Stand Your Ground
“Find your passion,” says Debbie Merdjan, CEO of the Camelot Group that owns a network of spas and provides health and skincare education countrywide. “Enjoy the journey and be present in the moment.”
Merdjan believes that passion helps keep the challenges of the hospitality industry in perspective — and she is not just referring to the long working hours, essential communication skills, and leadership responsibilities.
“While there is an increasing number of women in the upper echelons of the hospitality sector,” says Merdjan, “they are viewed as possessing soft skills — attention to detail, for example — and not viewed holistically. Not all their capabilities are recognised, and they’re often taken less seriously than men.”
Successful managers display a strong sense of discipline with high staff and service level expectations. “Good communication skills are important. Regular training is imperative.
“But,” she adds, “having a goal and a vision is a crucial bedrock of making it in this industry.”
There are ways to make yourself unstoppable, says Merdjan: “Keep your eye on the numbers and reviews and be familiar with the competitor landscape. Combine experience with sound business practices and grasp opportunity.”
“Stand your ground,” adds Chantel Dartnall, award-winning head chef and owner of Restaurant Mosaic at The Orient in Elandsfontein.
While women chefs are finally finding themselves heading towards an equal playing field, a gender imbalance still exists. But Dartnall takes comfort that the world is changing. “We can expect a revolution in the industry.”
Dartnall, who won Best Female Chef in the World at the International Best Chef Awards in Warsaw in 2017 says the word “female” has now been removed so the award is no longer gender-specific. “We’ve been fighting for equal recognition for a long time. The industry has opened up to women. So many are reaching incredible heights. The only barriers today are the ones in our minds. While there are fewer female chefs than there are men, many are achieving international recognition. Women can help themselves by not setting limitations.”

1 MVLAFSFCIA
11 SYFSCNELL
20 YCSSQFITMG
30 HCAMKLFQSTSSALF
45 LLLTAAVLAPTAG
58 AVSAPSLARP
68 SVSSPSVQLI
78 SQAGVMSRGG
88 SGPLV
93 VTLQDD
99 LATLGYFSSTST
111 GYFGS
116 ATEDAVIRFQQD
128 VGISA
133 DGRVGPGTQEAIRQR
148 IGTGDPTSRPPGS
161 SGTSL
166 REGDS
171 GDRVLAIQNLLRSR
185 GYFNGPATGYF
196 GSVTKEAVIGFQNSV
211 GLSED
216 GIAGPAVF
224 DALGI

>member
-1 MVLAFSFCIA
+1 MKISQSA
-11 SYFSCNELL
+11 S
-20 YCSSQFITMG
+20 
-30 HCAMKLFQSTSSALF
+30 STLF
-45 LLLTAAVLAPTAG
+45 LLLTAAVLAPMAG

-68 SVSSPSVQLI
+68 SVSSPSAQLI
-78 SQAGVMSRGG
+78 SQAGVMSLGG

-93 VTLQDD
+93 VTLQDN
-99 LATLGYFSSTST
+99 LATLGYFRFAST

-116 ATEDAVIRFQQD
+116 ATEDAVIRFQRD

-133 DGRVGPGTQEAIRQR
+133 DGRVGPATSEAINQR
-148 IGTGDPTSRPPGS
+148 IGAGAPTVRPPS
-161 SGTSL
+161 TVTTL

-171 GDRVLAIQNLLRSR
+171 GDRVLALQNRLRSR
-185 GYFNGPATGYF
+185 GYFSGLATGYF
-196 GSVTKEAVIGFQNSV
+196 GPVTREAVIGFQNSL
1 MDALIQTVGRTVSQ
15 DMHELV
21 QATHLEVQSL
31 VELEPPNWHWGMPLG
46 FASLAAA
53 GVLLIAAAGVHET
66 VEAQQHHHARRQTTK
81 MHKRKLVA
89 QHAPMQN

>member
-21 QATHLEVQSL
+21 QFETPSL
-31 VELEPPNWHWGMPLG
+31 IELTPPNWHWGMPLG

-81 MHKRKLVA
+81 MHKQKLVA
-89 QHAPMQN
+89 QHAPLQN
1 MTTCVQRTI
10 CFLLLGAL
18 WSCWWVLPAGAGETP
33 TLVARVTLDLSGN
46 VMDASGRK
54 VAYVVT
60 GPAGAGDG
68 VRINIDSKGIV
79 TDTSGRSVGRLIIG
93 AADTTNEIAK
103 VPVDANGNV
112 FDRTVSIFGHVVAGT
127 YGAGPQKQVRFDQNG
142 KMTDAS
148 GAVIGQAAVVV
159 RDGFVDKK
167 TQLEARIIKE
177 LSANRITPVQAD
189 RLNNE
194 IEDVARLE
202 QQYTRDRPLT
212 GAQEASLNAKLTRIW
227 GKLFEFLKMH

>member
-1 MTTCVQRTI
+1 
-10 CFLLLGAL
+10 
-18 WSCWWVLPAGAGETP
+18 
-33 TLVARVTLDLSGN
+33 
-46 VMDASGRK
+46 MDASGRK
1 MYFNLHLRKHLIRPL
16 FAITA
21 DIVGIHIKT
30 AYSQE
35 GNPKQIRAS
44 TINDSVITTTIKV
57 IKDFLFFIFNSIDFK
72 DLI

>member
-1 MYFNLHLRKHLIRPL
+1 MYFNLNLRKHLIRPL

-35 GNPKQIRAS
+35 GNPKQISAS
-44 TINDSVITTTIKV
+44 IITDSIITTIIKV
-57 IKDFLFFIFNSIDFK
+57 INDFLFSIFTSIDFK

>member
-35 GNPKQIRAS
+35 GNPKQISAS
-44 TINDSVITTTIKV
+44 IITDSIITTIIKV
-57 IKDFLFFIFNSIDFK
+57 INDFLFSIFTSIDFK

Award-winning vintner Ntsiki Biyela who started Aslina Wines in 2013, says women work double the amount men do in this historically male-dominated industry. “We have to make extra magic. As a woman, you have to almost convince others to acknowledge, ‘yes, she is a winemaker’. When I first started in this business, I knew — I could feel it — every word coming out of my mouth was scrutinised to see if I spoke the true language of winemaking.”
When Biyela started in the industry, she was not merely a female, but a black female. “Of course, some people carried an unconscious bias, but I chose to focus on the positive.”
She agrees with Dartnall that, “our biggest barriers to entry in the hospitality industry are the barriers within ourselves. As women, we doubt our capability and strength. We forget how strong we are”.
Biyela says leadership is not a title: “It’s an action. It’s the way we live our lives.”
As part of the Pinotage Youth Development Academy (PYDA), which helps prepare disadvantaged youngsters for work within the wine and fruit industries, she likes that girls look at her and think, “if she can do it, so can I”.
Biyela was in Japan recently and found Japanese women struggled to take up positions in this industry. “It’s the men. Like men in SA, they don’t like it when women step on their toes.”
That hasn’t stopped Biyela. “Stand up,” she says. “Don’t trade your values. Never hold back.”